Space weather research at FMI includes both modelling and monitoring activities. The Institute owns and operates the only global Magneto-Hydro-Dynamic (MHD) simulation code in Europe and has conducted pioneering work in the theoretical modelling of Geomagnetically Induced Currents (GIC). On the observational side the main asset is the MIRACLE network of auroral cameras and magnetometers which is operated in the Northern Fennoscandia as international collaboration project where FMI serves as the PI-institute. Ionospheric researchers of the Institute have developed several methods for extracting value added data products from the network observations (e.g. latitude-longitude maps of equivalent ionospheric currents and auroral precipitation flux). These tools have been used in several research projects which typically utilise also EISCAT Incoherent Scatter data and various satellite observations in the research of meso-scale magnetosphere-ionosphere coupling processes.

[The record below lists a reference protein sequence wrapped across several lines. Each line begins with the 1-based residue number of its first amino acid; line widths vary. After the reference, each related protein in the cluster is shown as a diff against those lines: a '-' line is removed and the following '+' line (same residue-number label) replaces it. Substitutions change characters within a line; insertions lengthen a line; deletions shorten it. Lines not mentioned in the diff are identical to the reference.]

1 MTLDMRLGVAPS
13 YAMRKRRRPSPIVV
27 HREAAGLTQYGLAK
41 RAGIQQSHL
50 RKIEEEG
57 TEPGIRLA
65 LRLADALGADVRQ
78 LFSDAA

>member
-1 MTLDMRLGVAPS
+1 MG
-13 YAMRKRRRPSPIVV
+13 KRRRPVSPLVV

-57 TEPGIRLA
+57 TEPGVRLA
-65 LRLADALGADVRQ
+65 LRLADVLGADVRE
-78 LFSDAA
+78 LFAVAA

During recent years the trend in MIRACLE research has been to move from the two-dimensional picture to three dimensional imaging of ionospheric conditions. For this reason, FMI has started closer collaboration with SGO in a project (TOMOSCAND) which will develop tomographic analysis methods for ionospheric electron density reconstructions. The aim is to use data from both GPS and Beacon receivers in the analysis and in a later stage perhaps also the standard MIRACLE observations can be integrated to the system. The future vision is to use TOMOSCAND measurements together with EISCAT_3D for monitoring radiowave propagation conditions in the Northern Europe. FMI participates as an associate member to the EISCAT_3D Preparatory Phase activities. The KAIRA project is of particular interest to FMI because the technical development of the system has synergy with the TOMOSCAND work and the array in Kilpisjärvi is located in the core area of the current MIRACLE and forthcoming TOMOSCAND field-of-views.